To know and understand the motivating forces behind investing, to know and understand why one investor becomes tense about losses, why one becomes greedy about profits, and why one either overreacts or fails to react is, perhaps, more than half the investment battle. There is a high price to pay for the kind of innocence many investors bring to their investments and the way they interact with their investment advisors. Unfortunately, in many cases, to help maximize your financial returns, you must first help yourself master your emotions.
Often, bull markets are like blinders. Investors begin to believe in the fantasy that their stocks will always take good care of them and never disappoint them. But, when reality hits and the bull market turns bear, investors can be faced with challenging decisions and their gut emotions may take over.
In my 27 years of experience, as a psychologist specializing in the psychodynamics of money management and investing, I've come to realize that there are certain important relationships which we must understand before we may be able to achieve a consistent degree of success in the world of investing and in the marketplace. The first and foremost of these is that the majority of losses in the marketplace result not from poor trading decisions but rather from emotional and attitudinal causes. Investing by its very nature is an emotional business. Few investors have the self-knowledge, emotional stamina or self-control to make rational, intelligent and profitable decisions, particularly in times of stress. So often, investors react wildly to bad news, frequently selling shares of perfectly good stocks--reacting with their emotional money minds rather than their rational ones.
Why is it that some investors may tend to make rational decisions, stick with their choices and strategies while others seem to act out their emotions and make investment decisions that may not lead to profit?
The field of behavioral finance has given insight into some mental miscues investors make that might sabotage and crimp their returns:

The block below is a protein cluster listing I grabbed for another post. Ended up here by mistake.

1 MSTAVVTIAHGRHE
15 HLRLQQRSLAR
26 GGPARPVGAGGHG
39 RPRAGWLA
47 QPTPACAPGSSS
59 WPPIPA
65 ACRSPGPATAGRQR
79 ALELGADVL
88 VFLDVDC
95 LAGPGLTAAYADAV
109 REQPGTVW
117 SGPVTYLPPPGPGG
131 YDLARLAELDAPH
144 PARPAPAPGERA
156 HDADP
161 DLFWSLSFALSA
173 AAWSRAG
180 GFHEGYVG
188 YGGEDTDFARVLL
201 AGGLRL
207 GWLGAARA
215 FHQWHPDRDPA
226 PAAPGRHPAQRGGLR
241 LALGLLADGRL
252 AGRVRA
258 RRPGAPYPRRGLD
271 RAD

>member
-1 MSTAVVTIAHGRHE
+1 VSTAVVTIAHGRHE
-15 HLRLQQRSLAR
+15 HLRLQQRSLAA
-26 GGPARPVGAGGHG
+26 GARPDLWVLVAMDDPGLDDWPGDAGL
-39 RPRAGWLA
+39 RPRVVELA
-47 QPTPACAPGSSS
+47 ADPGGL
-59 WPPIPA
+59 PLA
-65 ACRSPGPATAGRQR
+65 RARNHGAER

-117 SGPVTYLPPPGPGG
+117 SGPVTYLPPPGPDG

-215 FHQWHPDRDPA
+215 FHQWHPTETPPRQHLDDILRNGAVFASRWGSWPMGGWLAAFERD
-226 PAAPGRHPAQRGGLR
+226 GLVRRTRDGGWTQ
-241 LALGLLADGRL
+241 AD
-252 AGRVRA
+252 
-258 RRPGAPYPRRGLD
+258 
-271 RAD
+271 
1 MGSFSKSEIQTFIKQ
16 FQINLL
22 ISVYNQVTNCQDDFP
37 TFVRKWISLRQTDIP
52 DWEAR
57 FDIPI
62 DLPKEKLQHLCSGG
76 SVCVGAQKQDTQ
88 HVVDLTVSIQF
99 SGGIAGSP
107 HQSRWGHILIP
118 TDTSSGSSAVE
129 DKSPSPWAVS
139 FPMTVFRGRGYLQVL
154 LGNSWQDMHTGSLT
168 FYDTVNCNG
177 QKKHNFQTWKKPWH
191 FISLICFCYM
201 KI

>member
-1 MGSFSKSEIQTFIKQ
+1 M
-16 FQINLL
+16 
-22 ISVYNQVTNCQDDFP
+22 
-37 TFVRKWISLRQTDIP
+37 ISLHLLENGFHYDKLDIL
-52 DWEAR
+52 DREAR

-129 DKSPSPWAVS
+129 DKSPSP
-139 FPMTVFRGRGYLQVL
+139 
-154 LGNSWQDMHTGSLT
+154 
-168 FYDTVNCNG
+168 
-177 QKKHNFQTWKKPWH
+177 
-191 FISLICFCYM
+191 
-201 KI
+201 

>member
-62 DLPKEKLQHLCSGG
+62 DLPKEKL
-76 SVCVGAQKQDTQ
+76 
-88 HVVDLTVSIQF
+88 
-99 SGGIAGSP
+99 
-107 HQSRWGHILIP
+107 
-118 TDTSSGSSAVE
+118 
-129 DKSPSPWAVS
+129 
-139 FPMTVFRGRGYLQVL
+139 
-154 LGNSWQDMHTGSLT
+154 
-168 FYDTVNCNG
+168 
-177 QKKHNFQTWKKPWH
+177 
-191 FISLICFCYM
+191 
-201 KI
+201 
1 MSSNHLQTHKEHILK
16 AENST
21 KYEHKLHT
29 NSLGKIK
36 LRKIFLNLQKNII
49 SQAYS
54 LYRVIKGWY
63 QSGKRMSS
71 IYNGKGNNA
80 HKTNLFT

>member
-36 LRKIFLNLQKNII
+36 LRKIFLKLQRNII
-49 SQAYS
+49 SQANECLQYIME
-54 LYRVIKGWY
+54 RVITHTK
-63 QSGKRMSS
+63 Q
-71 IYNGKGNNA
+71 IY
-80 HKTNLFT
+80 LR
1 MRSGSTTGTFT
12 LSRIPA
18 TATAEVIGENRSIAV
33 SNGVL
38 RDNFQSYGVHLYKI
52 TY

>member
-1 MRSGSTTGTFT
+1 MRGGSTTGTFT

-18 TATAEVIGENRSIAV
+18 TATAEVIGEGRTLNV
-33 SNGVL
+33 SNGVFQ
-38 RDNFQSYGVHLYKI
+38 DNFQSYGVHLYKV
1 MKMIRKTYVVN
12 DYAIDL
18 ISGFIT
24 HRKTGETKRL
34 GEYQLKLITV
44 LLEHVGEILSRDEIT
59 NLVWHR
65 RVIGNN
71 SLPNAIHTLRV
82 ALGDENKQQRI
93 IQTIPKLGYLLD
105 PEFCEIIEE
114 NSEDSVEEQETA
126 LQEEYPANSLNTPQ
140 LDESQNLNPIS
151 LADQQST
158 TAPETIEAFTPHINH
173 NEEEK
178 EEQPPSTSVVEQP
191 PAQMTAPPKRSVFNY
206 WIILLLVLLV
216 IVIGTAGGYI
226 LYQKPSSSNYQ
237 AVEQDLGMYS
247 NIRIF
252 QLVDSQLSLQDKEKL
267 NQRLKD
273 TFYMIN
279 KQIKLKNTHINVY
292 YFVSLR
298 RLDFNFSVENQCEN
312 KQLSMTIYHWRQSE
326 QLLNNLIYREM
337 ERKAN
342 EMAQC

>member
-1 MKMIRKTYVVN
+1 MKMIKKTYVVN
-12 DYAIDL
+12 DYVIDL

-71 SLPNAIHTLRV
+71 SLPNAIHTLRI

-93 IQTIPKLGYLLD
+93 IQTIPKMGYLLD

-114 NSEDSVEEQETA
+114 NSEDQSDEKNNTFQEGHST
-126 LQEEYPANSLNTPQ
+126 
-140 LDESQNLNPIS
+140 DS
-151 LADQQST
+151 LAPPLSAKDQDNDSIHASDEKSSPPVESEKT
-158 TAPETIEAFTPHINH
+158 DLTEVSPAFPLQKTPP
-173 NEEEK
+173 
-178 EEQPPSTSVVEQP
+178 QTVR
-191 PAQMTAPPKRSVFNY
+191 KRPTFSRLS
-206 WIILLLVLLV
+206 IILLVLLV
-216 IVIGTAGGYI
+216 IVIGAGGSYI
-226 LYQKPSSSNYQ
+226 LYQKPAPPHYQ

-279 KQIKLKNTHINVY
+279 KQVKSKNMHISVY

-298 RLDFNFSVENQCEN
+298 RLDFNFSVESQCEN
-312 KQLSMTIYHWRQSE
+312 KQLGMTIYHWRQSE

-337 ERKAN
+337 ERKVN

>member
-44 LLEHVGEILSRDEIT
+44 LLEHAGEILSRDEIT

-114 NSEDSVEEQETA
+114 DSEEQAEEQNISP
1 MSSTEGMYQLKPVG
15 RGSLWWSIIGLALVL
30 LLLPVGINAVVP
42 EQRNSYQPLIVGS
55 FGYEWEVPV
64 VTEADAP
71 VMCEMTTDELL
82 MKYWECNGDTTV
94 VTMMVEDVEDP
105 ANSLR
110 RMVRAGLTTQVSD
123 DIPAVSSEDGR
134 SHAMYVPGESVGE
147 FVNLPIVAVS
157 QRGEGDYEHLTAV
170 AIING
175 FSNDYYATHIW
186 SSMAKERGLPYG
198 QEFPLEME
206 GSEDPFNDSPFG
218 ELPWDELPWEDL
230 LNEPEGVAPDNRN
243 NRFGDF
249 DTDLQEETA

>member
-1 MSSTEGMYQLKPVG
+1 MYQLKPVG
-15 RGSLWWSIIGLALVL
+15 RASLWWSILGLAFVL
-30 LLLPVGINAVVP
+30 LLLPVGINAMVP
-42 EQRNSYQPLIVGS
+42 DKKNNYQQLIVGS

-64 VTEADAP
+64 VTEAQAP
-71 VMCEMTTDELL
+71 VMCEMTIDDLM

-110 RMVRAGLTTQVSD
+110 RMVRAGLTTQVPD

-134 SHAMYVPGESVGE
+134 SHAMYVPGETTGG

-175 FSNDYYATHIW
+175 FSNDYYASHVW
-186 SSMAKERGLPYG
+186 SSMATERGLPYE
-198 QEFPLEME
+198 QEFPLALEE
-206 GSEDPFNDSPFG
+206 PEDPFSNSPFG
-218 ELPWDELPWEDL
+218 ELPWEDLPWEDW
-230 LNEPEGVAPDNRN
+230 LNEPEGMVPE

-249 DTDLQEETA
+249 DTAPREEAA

Fear of losing money - Psychologically, people give greater weight to a past loss than they do to a future gain. In fact, some individuals find losing money so distasteful that they talk themselves out of investing altogether. Some investors don't make reasonable trade-offs because the drive to avoid loss sabotages any future gains or opportunities.
Possible Solution: Determine ahead of time exactly how much you can “emotionally" afford to lose as well as "financially". They are often very different.
Worrying about the wrong risks - Investors are held captive by events that could be conceived as unpredictable or frightening events. People are traumatized by dramatic events. They can't tolerate the anxiety that accompanies them. Investors often become blind and deaf to others' advice in these times and tune out advice from others, including their financial professionals. They exaggerate current crises. What's worse is that they forget the wisdom of lessons from the past. They overlook the fact that people who stayed fully invested during previous crashes recouped their losses.
Possible solution: Help yourself base your decisions on what you can control, not on those factors you can't control. Review the rationale for your current strategy and ask yourself and your financial professional if it still makes sense. If it does, review why the strategy still makes sense from time to time so you can help regulate any impulsive and emotional reactions that may bring you off course.
As you evaluate your investment strategies and individual situations, whether with your financial professional or on your own, consider these points:
Investors are more prone to make or lose money as a function of their emotions and attitudes than on the basis of their stock selection or trading system.
The best system can be rendered a losing proposition by inappropriate implementation due to emotional and behavioral limitations.
Appropriate or successful investor behavior can be learned to a large extent. Education is essential to helping investors stay in control and continue to grow, particularly in learning self-regulation and self-control.
Acknowledging and understanding your emotions is an important step in staying on track with your long-term financial plans when challenging economies become the everyday reality. Likewise, learning to control your emotions even when the market turns upwards is equally important. Finally, remember, if you find yourself questioning your decisions talk to your financial professional, they are there to help you when you have to make the tough decisions.